Painful sex (or Dyspareunia) is distressing. As well as the physical pain, there is the emotional pain women feel when they are unable to enjoy sex with their partner. No one feels like sex if it hurts, but it is easy for him to feel you don’t care.
There are lots of possible causes but with some help, you and your doctor can usually work out what the problem is. To make it easier, it’s a good idea to think about where your pains are before you go, and see if you can help your doctor find the problem. If you find a sore area, think about whether this feels like the pain you have with sex, or whether it is a different pain. A common cause of painful sex is painful pelvic muscles.
Painful pelvic muscles
The pelvic floor muscles are the ones you tighten when you want to stop passing urine quickly. They can become tight, strong and painful. Often there is an ache in the pelvis much of the time, sometimes with sudden crampy spasms. Intercourse, examinations, or using tampons are very painful and sometimes the pain lasts for hours or days afterwards. There may be sudden sharp or stabbing pains up the vagina or bowel when the muscles cramp. Pain is often worse with exercise and isn’t helped by normal pain medications.
You can check your pelvic muscles yourself by inserting one finger just inside the vagina. Push backwards towards the bowel with your finger, then push sideways towards your hip on each side. Does pushing these muscles cause the same pain you get with intercourse?
If pushing the front wall of the vagina causes pain and you have bladder troubles, then the pain may be due to painful bladder syndrome. Treating the bladder problems often helps.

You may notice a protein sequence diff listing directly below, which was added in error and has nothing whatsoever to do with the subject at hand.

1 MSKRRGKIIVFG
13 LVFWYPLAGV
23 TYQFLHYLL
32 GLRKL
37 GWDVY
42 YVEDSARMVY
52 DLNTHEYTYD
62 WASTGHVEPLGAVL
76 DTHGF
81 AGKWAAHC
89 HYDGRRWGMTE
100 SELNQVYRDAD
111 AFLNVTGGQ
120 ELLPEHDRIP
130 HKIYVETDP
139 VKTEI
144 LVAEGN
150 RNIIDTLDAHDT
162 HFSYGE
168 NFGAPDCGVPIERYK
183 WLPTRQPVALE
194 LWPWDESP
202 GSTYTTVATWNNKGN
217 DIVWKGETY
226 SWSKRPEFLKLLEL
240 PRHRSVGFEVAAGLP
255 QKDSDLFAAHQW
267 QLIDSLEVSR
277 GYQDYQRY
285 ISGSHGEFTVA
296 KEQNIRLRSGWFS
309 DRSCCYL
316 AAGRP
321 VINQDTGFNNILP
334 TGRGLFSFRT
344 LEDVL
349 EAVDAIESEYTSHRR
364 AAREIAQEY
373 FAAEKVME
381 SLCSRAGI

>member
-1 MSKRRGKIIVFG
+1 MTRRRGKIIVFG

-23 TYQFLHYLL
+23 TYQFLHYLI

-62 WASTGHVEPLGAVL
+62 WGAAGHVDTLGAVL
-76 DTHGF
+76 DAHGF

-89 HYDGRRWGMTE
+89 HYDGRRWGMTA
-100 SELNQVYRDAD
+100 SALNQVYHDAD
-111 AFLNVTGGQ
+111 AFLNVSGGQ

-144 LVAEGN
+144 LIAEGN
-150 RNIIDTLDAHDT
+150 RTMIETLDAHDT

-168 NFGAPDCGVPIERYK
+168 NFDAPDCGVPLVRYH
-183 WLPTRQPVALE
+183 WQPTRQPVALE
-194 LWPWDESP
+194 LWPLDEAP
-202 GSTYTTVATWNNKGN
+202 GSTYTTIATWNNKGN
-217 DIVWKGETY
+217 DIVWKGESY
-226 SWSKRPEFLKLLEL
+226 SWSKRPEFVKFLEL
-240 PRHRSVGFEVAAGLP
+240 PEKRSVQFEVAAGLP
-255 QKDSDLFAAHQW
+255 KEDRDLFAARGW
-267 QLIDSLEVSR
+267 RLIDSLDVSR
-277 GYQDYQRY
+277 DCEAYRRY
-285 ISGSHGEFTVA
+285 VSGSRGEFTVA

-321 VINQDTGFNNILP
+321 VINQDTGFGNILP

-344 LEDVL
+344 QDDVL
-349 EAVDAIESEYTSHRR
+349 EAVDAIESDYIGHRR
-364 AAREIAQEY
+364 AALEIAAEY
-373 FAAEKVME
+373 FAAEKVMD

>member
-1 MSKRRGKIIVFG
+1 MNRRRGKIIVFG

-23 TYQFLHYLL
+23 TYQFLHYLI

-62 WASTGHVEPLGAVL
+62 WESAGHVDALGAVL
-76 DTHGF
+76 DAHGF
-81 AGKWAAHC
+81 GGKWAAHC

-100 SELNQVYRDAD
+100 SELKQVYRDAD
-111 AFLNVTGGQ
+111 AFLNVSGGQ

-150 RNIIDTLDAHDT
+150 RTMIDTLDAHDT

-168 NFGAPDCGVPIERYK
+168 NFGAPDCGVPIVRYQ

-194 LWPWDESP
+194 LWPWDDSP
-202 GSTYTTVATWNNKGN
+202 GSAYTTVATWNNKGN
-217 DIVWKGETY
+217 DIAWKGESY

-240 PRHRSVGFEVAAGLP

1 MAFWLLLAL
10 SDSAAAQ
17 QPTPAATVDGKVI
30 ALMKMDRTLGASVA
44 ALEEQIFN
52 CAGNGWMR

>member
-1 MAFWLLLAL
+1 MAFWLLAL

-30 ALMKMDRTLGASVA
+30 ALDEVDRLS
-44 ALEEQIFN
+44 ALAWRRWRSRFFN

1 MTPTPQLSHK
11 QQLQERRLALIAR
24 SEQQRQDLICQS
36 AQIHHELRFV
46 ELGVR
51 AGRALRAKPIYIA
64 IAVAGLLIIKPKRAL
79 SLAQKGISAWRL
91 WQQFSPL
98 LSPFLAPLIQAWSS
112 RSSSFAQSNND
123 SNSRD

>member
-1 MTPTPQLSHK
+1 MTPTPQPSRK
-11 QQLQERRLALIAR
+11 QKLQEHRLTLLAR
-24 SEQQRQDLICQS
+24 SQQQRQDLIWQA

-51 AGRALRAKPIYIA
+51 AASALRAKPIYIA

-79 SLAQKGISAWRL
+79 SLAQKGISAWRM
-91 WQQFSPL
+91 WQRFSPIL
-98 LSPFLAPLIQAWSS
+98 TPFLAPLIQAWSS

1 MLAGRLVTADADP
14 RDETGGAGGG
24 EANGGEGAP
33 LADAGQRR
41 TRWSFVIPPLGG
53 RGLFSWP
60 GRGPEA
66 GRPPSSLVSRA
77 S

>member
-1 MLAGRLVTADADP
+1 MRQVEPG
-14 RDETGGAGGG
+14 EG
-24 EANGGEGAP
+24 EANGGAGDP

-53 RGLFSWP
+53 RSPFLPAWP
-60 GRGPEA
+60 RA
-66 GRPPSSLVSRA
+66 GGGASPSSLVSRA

The pain is deep and worse at period time
Endometriosis can cause painful intercourse deep inside, especially if it lies between the uterus and the bowel. However, this is difficult surgery, and you will need a gynecologist skilled in difficult laparoscopic surgery. A laparoscopy will not fix pain from pelvic muscles.
Sore vulval skin
The vulva is the area between your legs and the labia are the folds of skin near the opening of the vagina. If the skin is sore, good ideas include:
Use sorbolene and glycerine cream instead of soap when you wash.
Avoid waxing the hair on the labia
Ask your doctor to check for a vaginal or thrush infection. If you have a lot of trouble with thrush, then a weekly tablet of fluconazole
150mg for 6 weeks or longer if needed often helps
Try a low dose of amitriptyline
Use a 2% amitriptyline cream if you are tender just at the opening of the vagina
See a ‘vulval dermatologist’ (skin doctor) if you still have problems
What can I do? Useful treatments
Use a heat pack or a hot bath when the pain is severe
Do the easy stretches for women (twice daily) at www.pelvicpain.org.au
Download the pelvic muscle relaxation mp3 tape (it comes with instructions) at www.thepelvicfloorclinic.com.au
See a specialized women’s physiotherapist to help the muscles re-learn how to relax and move normally.
Continue regular gentle exercise, such as walking, but avoid exercises that hurt you. Core exercises such as Pilates may aggravate the pain. Avoid prolonged sitting.
Explain to your partner that you should avoid vaginal intercourse until the muscles improve. Sexual activity without penetration is fine, It is best to avoid intercourse until your muscles have recovered.
Use a vaginal trainer (dilator) to slowly teach the muscles to relax. This is best taught by a woman’s physiotherapist.
Use a small dose (5-25mg) of amitriptyline early each evening, or duloxetine (30-60mg) in the morning. Your doctor can arrange this, with instructions on how to use these available at www.pelvicpain.org.au
Treat other causes of pain so there is less need to hold muscles tightly
Think about how you hold yourself and avoid holding tensing in your pelvis
If the muscles are so painful that physio is difficult, then a botox injection to the pelvic floor is often helpful. The botox is injected as day surgery under anesthetic, lasts 4-6 months and stops the muscles cramping. It also makes physiotherapy easier.
Content provided by Dr Susan Evans, Gynecologist, Laparoscopic Surgeon, & Specialist Pain Medicine Physician (https://www.drsusanevans.com.au/). Permission has been granted to publish this content on www.theendolifestyle.com.